BOSTON -- Daniel Nava singled in his first at-bat Wednesday to continue an impressive streak, having reached base safely in 39 consecutive starts. As a starting player, it's the longest active streak in the Majors, third longest of the season and second longest in Red Sox history.
Nava said the streak has meant nothing to him, but it's highlighted a player who has crafted one of the more unique careers in Major League Baseball. Beyond his journey to get here, his statistics alone are worth marveling over.
Simply put, players like Nava rarely existed in the Majors when Nava was just a boy, watching players like Mark McGwire, Sammy Sosa and Barry Bonds smack 50-plus homers a year.
Would Nava's skill set have been appreciated in the 1990s?
"No, not at all," Nava said. "That was a different game. Everyone was throwing 97 [mph] and hitting 30 [homers]. It was a different game, so I'm sure it probably wouldn't have been as much as part of the game as it was now."
Through his three-year career in the Majors, Nava has posted 162-game averages of 11 homers, a .269 batting average and .368 on-base percentage.
From 1990-99, there were 196 instances in which a player posted an average as low as Nava's with 11 home runs or less in a qualified season. Only in nine of those seasons (three were by Ricky Henderson) did the player post an on-base percentage as impressive as Nava's .368 mark. And there were just two seasons, one by Henderson and one by former Red Sox outfielder Mike Greenwell, in which Nava's OPS of .776 was reached.
Red Sox manager John Farrell said he thinks Nava's versatility, batting average and defense would have made him an appreciated player in the 1990s, too. But if home runs weren't being hit at a rapid rate or batting averages weren't approaching .300, players rarely made their way into lineups then.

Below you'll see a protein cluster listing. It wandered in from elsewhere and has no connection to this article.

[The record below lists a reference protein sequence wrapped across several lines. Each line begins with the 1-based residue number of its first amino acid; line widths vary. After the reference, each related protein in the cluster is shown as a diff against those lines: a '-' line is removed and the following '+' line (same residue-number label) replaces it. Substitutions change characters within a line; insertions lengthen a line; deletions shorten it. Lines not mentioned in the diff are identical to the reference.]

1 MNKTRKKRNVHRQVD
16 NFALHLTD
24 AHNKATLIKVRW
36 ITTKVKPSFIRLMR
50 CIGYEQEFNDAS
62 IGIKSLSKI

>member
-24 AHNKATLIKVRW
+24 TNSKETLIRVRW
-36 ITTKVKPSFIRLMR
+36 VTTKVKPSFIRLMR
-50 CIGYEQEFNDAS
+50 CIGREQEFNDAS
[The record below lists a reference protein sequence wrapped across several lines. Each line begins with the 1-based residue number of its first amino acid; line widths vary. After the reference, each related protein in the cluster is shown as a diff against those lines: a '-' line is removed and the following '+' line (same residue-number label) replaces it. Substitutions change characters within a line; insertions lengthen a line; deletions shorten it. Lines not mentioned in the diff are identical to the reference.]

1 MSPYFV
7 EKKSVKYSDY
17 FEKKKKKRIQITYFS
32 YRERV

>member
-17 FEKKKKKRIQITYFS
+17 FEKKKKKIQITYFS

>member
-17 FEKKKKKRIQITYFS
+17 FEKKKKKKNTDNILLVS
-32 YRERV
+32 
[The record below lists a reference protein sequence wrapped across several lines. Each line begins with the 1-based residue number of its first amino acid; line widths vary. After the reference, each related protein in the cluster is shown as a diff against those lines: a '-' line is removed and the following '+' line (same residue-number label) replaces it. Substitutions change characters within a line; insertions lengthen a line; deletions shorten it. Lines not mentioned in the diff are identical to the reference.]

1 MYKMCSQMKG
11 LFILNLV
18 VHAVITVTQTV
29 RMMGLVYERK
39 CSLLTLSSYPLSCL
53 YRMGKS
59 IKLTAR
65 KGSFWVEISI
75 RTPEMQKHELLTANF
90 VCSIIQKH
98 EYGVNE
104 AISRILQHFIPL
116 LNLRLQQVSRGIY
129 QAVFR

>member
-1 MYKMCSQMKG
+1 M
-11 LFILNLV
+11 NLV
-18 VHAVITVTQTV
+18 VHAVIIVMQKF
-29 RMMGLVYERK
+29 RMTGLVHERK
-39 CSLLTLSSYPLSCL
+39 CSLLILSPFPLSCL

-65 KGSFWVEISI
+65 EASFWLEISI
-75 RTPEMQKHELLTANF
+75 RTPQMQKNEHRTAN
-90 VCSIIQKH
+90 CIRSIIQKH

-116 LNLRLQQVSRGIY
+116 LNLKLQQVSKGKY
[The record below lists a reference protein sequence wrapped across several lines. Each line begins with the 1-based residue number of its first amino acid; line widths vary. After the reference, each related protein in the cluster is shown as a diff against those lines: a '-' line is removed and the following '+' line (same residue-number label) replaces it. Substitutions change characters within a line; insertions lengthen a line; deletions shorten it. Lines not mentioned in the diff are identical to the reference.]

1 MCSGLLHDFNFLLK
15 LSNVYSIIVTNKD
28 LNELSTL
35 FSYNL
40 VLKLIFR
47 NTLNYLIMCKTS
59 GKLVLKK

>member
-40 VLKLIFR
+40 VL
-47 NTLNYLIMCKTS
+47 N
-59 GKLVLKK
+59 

The appreciation of stats like on-base percentage, OPS and wins above replacement have given players like Nava a chance to prove themselves worthy.
"It is funny to think about," Nava said. "Just getting on base to hopefully turn the lineup over is definitely what I'm trying to do. I really don't care how it happens.
"Getting on base, I think the Red Sox do a good job of preaching, 'We're not about hitting .350. We're about getting on base, because it's about turning the lineup over to give us a better chance of scoring. Better chance of scoring, better chance of winning.'
"They always emphasized a 'quality at-bat.' I didn't know that, per say, I was having a 'quality at-bat' until they described what a 'quality at-bat' is, and I was like, 'Oh, OK, that's what you're looking for?' So fortunately the type of at-bat which I had was the type of at-bat that they said they were looking for."
Would another organization appreciate Nava the way the Red Sox do?
"Who knows?" he said. "I'm not sure, but I'm glad I'm in this one."